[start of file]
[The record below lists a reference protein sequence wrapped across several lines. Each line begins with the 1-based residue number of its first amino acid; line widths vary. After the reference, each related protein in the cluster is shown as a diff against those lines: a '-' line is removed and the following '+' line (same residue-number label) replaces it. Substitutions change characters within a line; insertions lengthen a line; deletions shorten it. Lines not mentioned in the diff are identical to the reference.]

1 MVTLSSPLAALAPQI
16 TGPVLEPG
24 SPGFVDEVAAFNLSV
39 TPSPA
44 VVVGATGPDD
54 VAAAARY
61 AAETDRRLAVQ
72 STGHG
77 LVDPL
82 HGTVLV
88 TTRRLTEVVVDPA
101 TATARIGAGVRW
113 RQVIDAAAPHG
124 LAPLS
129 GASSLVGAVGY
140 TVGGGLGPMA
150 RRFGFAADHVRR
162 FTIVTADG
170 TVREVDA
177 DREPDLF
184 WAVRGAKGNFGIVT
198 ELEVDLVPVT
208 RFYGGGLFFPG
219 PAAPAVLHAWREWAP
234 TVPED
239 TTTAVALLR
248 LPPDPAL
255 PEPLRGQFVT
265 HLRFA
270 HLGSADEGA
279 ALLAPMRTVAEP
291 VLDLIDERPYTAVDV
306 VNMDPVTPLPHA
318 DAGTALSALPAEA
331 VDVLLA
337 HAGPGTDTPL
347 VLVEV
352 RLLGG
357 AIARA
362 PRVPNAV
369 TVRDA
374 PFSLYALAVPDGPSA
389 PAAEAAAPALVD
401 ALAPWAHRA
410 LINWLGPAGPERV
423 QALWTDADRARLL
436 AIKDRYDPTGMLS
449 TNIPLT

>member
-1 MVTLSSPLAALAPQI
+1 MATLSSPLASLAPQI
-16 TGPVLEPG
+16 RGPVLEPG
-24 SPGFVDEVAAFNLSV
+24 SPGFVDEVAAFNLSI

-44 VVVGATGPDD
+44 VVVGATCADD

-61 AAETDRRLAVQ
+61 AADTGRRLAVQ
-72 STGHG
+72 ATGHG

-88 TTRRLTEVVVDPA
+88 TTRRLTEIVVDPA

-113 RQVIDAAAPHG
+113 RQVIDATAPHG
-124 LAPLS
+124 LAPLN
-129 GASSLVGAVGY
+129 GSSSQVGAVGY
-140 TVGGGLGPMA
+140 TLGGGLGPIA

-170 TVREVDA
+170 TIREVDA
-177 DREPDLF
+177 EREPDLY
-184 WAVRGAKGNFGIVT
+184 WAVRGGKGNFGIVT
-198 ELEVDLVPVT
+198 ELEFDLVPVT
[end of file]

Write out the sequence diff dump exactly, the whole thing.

[The record below lists a reference protein sequence wrapped across several lines. Each line begins with the 1-based residue number of its first amino acid; line widths vary. After the reference, each related protein in the cluster is shown as a diff against those lines: a '-' line is removed and the following '+' line (same residue-number label) replaces it. Substitutions change characters within a line; insertions lengthen a line; deletions shorten it. Lines not mentioned in the diff are identical to the reference.]

1 MVTLSSPLAALAPQI
16 TGPVLEPG
24 SPGFVDEVAAFNLSV
39 TPSPA
44 VVVGATGPDD
54 VAAAARY
61 AAETDRRLAVQ
72 STGHG
77 LVDPL
82 HGTVLV
88 TTRRLTEVVVDPA
101 TATARIGAGVRW
113 RQVIDAAAPHG
124 LAPLS
129 GASSLVGAVGY
140 TVGGGLGPMA
150 RRFGFAADHVRR
162 FTIVTADG
170 TVREVDA
177 DREPDLF
184 WAVRGAKGNFGIVT
198 ELEVDLVPVT
208 RFYGGGLFFPG
219 PAAPAVLHAWREWAP
234 TVPED
239 TTTAVALLR
248 LPPDPAL
255 PEPLRGQFVT
265 HLRFA
270 HLGSADEGA
279 ALLAPMRTVAEP
291 VLDLIDERPYTAVDV
306 VNMDPVTPLPHA
318 DAGTALSALPAEA
331 VDVLLA
337 HAGPGTDTPL
347 VLVEV
352 RLLGG
357 AIARA
362 PRVPNAV
369 TVRDA
374 PFSLYALAVPDGPSA
389 PAAEAAAPALVD
401 ALAPWAHRA
410 LINWLGPAGPERV
423 QALWTDADRARLL
436 AIKDRYDPTGMLS
449 TNIPLT

>member
-1 MVTLSSPLAALAPQI
+1 MATLSSPLASLAPQI
-16 TGPVLEPG
+16 RGPVLEPG
-24 SPGFVDEVAAFNLSV
+24 SPGFVDEVAAFNLSI

-44 VVVGATGPDD
+44 VVVGATCADD

-61 AAETDRRLAVQ
+61 AADTGRRLAVQ
-72 STGHG
+72 ATGHG

-88 TTRRLTEVVVDPA
+88 TTRRLTEIVVDPA

-113 RQVIDAAAPHG
+113 RQVIDATAPHG
-124 LAPLS
+124 LAPLN
-129 GASSLVGAVGY
+129 GSSSQVGAVGY
-140 TVGGGLGPMA
+140 TLGGGLGPIA

-170 TVREVDA
+170 TIREVDA
-177 DREPDLF
+177 EREPDLY
-184 WAVRGAKGNFGIVT
+184 WAVRGGKGNFGIVT
-198 ELEVDLVPVT
+198 ELEFDLVPVT